1% for the Planet
We are glad to be able to support and fund a 1% For The Planet approved NGO, Malaysian Nature Society (MNS) for a wetland conservation project.
Preserving home for precious local habitat
There is a need to highlight and raise awareness on the unique ecology and high diversity of wetland in the west coast of Peninsular Malaysia, in particular, the remaining mangrove forest reserves in Sungai Sepang Besar and Sepang Kecil, South Selangor; where 19 out of 25 locally known mangrove species are found here. The mudflats of Sepang coast forms part of a great bird migration route called the East Asian-Australasian Flyway. Other interesting fauna found in this area includes Smooth Otters, waterbirds and congregating fireflies (found only in the South-east Asian region).
The wetland project is called “WETLANDS WANDERER” – a program for wetlands education and conservation. Phase I of the project involves developing an interpretive trail and habitat gardens along an unused mangrove canal behind the Sepang Gold Coast Environmental Interpretive Centre (EIC), ideally located right beside Sungai Sepang Besar, as well as enhancing the Exhibition Centre. This is part of the effort in conserving the remaining mangroves in the area and improving the public’s awareness of its importance.
EIC was established on 9th April 2009. It is an eco-friendly project which is jointly managed by Malaysian Nature Society (MNS) and Sepang Goldcoast (SGC) focusing on the conservation of mangroves and the Sepang rivers. This centre also plays an important role in promoting eco-tourism. Eco-tourism is defined as minimizing impact on environmental interaction with nature, community involvement, environmental activity and economics sustainability. In this respect, EIC acts as the center point in promoting the entire existing eco-tourism products in Sepang.
Wetlands are areas of land that are covered with water at least part of the year and contain plants and animals that are adapted to these conditions. Wetlands are one of the most biologically diverse systems in the world and can be compared to tropical rainforests and coral reefs in the diversity of species they support.
Wetlands, also called bogs, swamps and marshes, are vital to ecology system. Wetlands provide many benefits including: water quality improvements; food and habitat for fish and wildlife; flood control and shoreline erosion control; and as a recreational area.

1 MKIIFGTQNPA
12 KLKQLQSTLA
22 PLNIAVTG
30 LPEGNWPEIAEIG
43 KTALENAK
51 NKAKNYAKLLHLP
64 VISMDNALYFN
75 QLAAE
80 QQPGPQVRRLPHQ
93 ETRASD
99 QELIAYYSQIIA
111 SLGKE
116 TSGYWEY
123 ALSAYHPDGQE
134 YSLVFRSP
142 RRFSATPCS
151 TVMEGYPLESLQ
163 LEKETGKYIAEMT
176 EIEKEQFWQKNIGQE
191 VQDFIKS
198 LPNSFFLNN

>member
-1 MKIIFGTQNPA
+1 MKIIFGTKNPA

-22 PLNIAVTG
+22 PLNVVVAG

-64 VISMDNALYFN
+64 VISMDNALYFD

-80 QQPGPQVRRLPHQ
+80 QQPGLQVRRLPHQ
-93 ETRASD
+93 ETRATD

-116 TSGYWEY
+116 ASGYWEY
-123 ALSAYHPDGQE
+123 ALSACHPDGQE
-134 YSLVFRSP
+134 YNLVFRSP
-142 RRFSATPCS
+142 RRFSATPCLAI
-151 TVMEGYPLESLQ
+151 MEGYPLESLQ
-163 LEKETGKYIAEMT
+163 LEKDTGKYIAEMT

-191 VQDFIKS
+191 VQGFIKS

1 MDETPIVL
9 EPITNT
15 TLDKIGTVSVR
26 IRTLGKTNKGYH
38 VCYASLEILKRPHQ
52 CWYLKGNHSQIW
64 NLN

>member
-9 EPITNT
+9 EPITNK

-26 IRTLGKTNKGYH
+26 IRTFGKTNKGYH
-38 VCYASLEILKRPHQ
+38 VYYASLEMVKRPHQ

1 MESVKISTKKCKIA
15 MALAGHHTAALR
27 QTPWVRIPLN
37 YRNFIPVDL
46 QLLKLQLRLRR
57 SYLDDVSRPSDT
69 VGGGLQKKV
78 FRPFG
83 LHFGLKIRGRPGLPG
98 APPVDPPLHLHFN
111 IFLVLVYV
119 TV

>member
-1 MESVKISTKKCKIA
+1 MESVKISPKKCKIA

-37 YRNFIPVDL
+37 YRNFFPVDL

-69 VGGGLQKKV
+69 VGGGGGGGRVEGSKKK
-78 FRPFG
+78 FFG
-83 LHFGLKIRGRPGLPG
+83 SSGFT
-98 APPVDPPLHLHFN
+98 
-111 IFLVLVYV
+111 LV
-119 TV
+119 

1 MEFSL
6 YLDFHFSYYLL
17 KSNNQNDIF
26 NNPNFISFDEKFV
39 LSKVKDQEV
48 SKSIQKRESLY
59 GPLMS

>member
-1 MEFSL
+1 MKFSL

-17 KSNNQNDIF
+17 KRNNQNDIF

Another project under Justlife 1% for the Planet is Mangrove Tree planting which we work together with MNS. Justlife realize that a sustainable mangrove tree planting is more that just setting sapling on the ground. The survival rate of the mangrove seedlings is only 33 per cent, and this necessitates continuous inspection, replanting and care as mangroves take more than 10 years to mature.
Why Mangrove Tree
Mangrove trees are well-known and scientifically proven to have good carbon absorption and storage capacity of carbon dioxide. They act as natural flood retention “sponge” to hold heavy rainfall, thus reducing the occurrence and severity of flooding. Mangrove trees help to recycle nutrients and remove toxins and sediments. They also play the role of holding sediment along riverbanks to prevent erosion, and help to reduce pollution to the coral reefs and marine life. In addition, mangroves provide breeding and nursery grounds for birds, young marine fish, seashells, prawns, mud lobster, crabs, and other wildlife.
Mangrove planting is one of the important activities at Sepang aimed at conserving the various species of mangroves and restoring the deteriorated area to its former glory, retaining the original characteristics of the mangrove forest. Mangrove planting will give participants hands-on experience on mangrove conservation and a great opportunity to explore and to know better the importance and function of the mangrove ecosystem. We also believe that this programme will have a very positive messaging on environmental impact and we envisage the habitat rehabilitation will also enrich the local fisheries resource as well as to safeguard the coastline from erosion and tsunamis.
The Malaysian Nature Society has been contributing towards the protection of Malaysia’s natural heritage since 1940. Being a membership-based organization, MNS has been the reason behind the protection of many key habitats as well as national and state parks in Malaysia.
Some updates and photos of justlife staffs volunteering at a tree planting activity here.